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Ordinal species richness in insects-a preliminary study of the influence of morphology, life history, and ecology

Ferns, Peter Norman and Jervis, M. A. 2016. Ordinal species richness in insects-a preliminary study of the influence of morphology, life history, and ecology. Entomologia Experimentalis et Applicata 159 (2) , pp. 270-284. 10.1111/eea.12417

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In an effort to understand why some groups of insects, especially beetles, are much more diverse than others, analyses were carried out on the role of morphological, life-history, and ecological factors on the species richness of various orders, as quantified by the number of extant species they each contain. The influence of body size, the form of the wings and thorax, the mode of development, parasitism, the ability to accumulate resources for egg laying at both juvenile and adult stages (ovigenic flexibility), diet range, and habitat choice were examined using comparative methods that control for phylogeny. Hierarchical multiple regression revealed that about 10% of the variance in insect species richness occurred within subclasses, 34% within superorders, and 54% within or below ordinal level. The evolution of wings and mode of development were key differences between the subclasses, and two superorders, each containing a single species-rich order and several species-poor ones, were responsible for most of the variation at superordinal level. After controlling for phylogeny, and on the basis of minimal adequate statistical models, the rate of cladogenesis declined with time, and was higher in orders with a broad range of larval diets. The number of species in each order was most closely correlated with larval diet breadth, the proportion of species able to fly, physical protection of the hindwings by the forewings at rest, the proportion of species that are parasitic, and the age of the order. Evidence from the literature on adult diet and ovigeny index, supported by measurements of the width of the thoracico-abdominal junction, indicates that the food processing ability of adult Diptera, Lepidoptera, and Hymenoptera is subject to morphological constraints limiting the contribution that the adult diet makes to the accumulation of the protein reserves needed for egg formation. Adult Coleoptera are free of such constraints, and thus exhibit the broadest range of both larval and adult diets and inhabit the widest range of habitats. Beetles can thus accumulate resources for egg production as larvae, adults, or both, as a consequence of their unique adult morphology. The key adult features involved are (1) the protective elytra and thickened exoskeleton, (2) the flexible jointing of the prothorax with the pterothorax, (3) the wide, rigid post-thoracic junction with the abdomen allowing enlargement of the gut for the storage, passage, and efficient digestion of a wide range of particulate foods, and (4) the biting mouthparts with which to process them.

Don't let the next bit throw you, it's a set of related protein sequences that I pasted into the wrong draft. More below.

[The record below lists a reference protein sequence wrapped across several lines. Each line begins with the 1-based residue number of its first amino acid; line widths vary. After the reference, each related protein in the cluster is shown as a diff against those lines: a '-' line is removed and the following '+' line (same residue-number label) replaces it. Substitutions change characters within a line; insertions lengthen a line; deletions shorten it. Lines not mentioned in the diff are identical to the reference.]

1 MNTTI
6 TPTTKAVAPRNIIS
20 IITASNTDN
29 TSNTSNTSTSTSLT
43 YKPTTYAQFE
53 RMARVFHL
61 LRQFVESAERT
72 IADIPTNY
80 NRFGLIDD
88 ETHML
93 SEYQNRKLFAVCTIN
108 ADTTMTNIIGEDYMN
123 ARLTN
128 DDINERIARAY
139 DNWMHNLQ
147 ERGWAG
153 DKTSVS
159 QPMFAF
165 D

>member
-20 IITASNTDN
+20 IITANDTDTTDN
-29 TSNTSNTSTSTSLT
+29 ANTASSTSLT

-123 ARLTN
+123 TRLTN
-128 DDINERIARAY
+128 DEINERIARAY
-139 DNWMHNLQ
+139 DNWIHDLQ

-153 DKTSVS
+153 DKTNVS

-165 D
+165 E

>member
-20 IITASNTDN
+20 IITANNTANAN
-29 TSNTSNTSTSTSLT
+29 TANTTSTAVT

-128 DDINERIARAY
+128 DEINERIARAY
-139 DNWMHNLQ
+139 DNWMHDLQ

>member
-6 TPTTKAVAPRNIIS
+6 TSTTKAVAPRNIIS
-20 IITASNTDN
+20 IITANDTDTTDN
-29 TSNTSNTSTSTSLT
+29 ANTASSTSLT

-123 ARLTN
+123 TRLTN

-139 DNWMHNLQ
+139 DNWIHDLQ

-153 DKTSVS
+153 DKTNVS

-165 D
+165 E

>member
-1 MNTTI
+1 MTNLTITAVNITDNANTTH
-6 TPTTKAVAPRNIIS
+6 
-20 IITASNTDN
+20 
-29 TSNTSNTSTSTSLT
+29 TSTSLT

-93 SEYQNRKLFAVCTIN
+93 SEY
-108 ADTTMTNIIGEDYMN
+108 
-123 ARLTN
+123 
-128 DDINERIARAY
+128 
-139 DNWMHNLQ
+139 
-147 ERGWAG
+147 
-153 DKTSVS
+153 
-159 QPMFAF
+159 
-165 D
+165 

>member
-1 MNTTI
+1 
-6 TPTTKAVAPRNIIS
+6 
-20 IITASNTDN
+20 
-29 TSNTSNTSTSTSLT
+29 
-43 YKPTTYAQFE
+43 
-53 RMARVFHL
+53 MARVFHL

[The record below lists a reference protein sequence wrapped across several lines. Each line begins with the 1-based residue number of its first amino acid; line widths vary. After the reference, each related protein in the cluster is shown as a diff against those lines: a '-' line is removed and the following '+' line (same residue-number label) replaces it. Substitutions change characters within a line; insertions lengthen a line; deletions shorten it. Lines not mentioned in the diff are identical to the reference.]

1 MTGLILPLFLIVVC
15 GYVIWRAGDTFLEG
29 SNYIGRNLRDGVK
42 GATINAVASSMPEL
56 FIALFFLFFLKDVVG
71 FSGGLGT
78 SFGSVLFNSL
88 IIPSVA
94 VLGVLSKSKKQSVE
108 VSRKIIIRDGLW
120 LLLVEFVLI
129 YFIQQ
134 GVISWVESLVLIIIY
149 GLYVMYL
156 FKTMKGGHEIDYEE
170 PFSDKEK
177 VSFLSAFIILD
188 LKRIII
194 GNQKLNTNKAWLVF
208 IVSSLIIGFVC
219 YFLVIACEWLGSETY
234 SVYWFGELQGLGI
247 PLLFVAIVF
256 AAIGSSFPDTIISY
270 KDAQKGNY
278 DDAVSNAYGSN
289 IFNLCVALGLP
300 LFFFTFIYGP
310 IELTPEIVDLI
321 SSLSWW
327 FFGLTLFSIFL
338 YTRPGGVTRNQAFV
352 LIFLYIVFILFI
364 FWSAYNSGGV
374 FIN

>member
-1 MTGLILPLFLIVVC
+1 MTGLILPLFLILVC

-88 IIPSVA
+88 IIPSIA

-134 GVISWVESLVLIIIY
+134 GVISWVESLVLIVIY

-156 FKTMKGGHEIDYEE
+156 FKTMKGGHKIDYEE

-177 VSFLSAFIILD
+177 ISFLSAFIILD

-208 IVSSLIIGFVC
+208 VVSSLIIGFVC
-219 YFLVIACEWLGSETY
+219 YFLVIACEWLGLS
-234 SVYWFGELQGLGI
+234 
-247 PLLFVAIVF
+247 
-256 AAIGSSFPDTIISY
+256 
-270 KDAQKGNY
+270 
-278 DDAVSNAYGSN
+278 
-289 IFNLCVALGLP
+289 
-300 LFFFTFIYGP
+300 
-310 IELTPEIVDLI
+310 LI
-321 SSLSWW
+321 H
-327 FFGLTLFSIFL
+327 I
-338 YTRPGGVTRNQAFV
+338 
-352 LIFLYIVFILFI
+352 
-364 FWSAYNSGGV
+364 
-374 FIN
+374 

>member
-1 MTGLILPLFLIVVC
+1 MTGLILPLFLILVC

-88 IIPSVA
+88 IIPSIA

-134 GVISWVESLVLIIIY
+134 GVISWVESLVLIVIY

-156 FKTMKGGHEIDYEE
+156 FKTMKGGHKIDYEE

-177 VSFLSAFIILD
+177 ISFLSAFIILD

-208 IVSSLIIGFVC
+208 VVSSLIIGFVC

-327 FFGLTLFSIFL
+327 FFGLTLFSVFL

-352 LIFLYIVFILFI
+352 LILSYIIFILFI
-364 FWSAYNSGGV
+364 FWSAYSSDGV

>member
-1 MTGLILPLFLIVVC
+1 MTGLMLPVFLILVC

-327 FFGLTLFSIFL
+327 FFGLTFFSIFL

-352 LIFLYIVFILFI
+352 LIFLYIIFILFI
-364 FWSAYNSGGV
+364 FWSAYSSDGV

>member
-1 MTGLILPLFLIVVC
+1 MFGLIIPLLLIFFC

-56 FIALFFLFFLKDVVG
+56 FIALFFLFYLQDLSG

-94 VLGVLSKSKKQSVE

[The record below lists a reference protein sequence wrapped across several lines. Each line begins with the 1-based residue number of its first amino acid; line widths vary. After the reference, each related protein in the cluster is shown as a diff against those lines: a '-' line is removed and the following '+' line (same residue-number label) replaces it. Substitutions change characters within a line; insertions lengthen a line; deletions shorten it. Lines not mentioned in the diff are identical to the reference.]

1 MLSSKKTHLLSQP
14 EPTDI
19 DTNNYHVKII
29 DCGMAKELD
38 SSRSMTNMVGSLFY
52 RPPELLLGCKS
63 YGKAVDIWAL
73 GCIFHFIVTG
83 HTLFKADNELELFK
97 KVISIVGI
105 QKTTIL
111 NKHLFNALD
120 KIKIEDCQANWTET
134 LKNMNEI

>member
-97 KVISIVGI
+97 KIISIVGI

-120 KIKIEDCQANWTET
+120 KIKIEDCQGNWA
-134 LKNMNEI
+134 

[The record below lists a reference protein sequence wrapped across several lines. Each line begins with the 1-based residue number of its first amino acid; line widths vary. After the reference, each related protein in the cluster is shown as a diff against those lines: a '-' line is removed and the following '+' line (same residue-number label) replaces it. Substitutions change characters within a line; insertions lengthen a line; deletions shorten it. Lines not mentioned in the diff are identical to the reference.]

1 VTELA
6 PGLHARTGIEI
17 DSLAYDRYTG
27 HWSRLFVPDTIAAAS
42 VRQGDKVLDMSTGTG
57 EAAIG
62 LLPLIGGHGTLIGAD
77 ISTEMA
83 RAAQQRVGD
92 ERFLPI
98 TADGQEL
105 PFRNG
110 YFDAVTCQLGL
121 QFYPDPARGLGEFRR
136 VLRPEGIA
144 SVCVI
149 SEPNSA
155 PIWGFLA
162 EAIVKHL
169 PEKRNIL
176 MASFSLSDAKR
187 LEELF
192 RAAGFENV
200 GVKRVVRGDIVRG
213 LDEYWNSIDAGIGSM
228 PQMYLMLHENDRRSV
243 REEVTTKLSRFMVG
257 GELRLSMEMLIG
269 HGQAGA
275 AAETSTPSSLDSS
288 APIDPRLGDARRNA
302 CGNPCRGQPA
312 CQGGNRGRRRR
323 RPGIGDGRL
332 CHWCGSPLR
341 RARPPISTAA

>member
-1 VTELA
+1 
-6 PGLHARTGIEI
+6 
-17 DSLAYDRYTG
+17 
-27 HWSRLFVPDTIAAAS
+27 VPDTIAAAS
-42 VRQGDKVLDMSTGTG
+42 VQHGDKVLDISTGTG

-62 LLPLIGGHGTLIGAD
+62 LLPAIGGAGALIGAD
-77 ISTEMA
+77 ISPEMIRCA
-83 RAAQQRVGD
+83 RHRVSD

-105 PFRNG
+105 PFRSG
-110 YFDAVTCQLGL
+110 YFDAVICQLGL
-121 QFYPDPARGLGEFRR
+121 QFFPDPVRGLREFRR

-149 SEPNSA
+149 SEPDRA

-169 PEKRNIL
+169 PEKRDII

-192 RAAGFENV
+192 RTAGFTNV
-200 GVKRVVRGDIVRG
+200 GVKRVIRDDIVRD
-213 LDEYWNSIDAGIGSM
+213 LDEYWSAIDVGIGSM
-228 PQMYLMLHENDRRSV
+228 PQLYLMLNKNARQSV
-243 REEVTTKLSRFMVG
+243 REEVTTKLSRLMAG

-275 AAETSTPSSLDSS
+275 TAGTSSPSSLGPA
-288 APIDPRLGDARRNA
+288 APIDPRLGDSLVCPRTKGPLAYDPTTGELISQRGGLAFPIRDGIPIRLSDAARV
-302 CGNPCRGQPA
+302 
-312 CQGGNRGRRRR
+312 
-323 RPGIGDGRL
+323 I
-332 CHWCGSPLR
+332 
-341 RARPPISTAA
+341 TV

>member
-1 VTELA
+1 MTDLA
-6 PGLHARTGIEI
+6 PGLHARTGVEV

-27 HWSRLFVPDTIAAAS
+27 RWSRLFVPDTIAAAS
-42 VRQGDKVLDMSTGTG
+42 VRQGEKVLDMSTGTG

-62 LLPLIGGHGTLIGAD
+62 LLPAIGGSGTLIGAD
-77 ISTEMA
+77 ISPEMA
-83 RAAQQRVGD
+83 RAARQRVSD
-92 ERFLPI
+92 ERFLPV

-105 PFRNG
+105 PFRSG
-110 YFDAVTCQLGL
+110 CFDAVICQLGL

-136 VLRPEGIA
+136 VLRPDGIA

Item Type: Article
Date Type: Publication
Status: Published
Schools: Biosciences
Publisher: Wiley
ISSN: 0013-8703
Date of Acceptance: 3 July 2015
Last Modified: 04 Jun 2017 08:58

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